Economic incentives to conserve orangutan habitat

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Johannes Refisch, of the United Nations Environment Programme’s Great Apes Survival Partnership, asks how we can provide economic incentives to conserve orangutan habitat - and reaches some interesting conclusions. The carbon value, plus the value of other ecosystem services, can make forest conservation more competitive than all alternative land uses. He gave this presentation at the ‘Linking Great Ape Conservation with Poverty Alleviation’ workshop hosted by CIFOR in January 2012.

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  • Forest patches as step stones and corridors Carbon prices range from USD 9.43 / t CO2 to 17 USD / tCO2 More CO2 stored in Tripa per ha than in Batang Toru
  • Hope that our work can help to reconcile development and conservation, development is necessary and can be done in a smart way
  • Economic incentives to conserve orangutan habitat

    1. 1. Economic incentives to conserve orangutan habitat Dr. Johannes Refisch, UNEP GRASP January 2012 Great ape conservation and poverty alleviation
    2. 2. GRASP: a UN-led partnership Registered as WSSD Type II Partnership Photo from old albums <ul><li>UNEP and UNESCO </li></ul><ul><li>Convention secretariats: CBD , CITES, CMS, WHC, Ramsar </li></ul><ul><li>23 great ape range states </li></ul><ul><li>Over 40 NGOs, four private businesses </li></ul><ul><li>Donor governments and foundations </li></ul>
    3. 3. Threats <ul><li>Habitat loss and fragmentation (logging, agriculture, mining…) </li></ul><ul><li>Poaching and Bushmeat </li></ul><ul><li>Diseases such as Ebola </li></ul><ul><li>Conflict and instability </li></ul>Photo from threats album Photo from threats album Species Chimpanzee Bonobo Gorilla Orangutan
    4. 4. Report, eBook, maps, video, posters are available under http://www.orangutanreport.un-grasp.org/
    5. 5. How can we provide economic incentives to conserve orangutan habitat? <ul><li>We compared two pilot sites, the swamp forest in Tripa and mountain forest in Batang Toru, both Sumatra </li></ul><ul><li>We calculated potential income from REDD+ and other forms of payment for ecosystem services and compared these figures with income from current land-use forms </li></ul>Photo from threats album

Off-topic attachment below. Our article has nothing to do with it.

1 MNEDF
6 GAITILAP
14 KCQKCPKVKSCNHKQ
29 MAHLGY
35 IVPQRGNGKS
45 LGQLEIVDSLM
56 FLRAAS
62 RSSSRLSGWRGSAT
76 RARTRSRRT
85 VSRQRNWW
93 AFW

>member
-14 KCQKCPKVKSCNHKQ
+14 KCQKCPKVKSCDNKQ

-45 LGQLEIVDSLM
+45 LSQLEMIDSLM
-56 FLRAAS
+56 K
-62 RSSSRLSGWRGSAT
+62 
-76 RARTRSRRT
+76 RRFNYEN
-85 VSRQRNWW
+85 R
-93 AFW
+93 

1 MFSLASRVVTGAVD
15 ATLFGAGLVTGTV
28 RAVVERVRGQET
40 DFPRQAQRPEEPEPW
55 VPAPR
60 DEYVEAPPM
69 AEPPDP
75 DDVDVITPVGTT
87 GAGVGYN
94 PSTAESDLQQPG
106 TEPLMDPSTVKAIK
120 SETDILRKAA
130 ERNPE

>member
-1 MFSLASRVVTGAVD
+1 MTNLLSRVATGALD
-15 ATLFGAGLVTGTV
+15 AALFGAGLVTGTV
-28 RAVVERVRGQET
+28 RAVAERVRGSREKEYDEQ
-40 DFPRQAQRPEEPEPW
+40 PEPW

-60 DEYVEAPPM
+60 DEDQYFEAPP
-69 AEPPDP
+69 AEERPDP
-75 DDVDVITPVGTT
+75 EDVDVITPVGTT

6. 6. Batang Toru, non-peatland, mountain forest Deforestation driver: Encroachment by migrants, illegal logging, plantation expansion, potential road development Opportunities: Carbon, Water, SFM, Tourism, NTFP
    7. 7. Tripa, peatland, swamp forest <ul><li>Deforestation driver: Conversion of forest into oil palm plantations </li></ul><ul><li>Opportunities: </li></ul><ul><li>Carbon, Water, SFM, Tourism, NTFP </li></ul>
    8. 8. 2001-2009
    9. 9.    
    10. 10. Net present values for different land uses are from Tata and van Noordwijk (2010), carbon prices from Butler et al. (2009)
    11. 11. In Tripa, if forest patches are conserved inside oil palm plantations, a minimum price of 5.2 USD/tCO2 would be needed to offset profit made from business as usual scenario where forest patches are converted.
    12. 12. Figures are from Beukering et al. (2009)
    13. 13. Figures are from Beukering et al. (2009)
    14. 14. Conclusions and recommendations <ul><li>The carbon value of forests on non-peatlands is estimated at USD 3,711 – 11,185 per ha for a 25-year period. This value is higher than that of all other land uses assessed (agroforestry, sustainable logging and coffee, etc.) EXCEPT for oil palm, which has a value in the range of carbon’s (Net Present Value of USD 7,832 per ha). </li></ul><ul><li>For forests on peatlands the range of net present values for carbon credits from avoided deforestation (USD 7,420 – 22,090 per ha for a 25-year period) are sufficient to offset the opportunity costs for the conversion of primary forest to oil palm plantation. </li></ul><ul><li>Including the value of other ecosystem services (USD 3,735 per ha for a 30-year period) in the comparison could make forest conservation even more competitive than all alternative land uses. </li></ul>Photo from threats album Photo from threats album
    15. 15. Conclusions and recommendations Focus further resource development including planned expansion of oil palm plantations on low current use value lands taking into account all social and environmental implications
    16. 16.   
    17. 17. Carbon and conservation Bernardo et al. 2010

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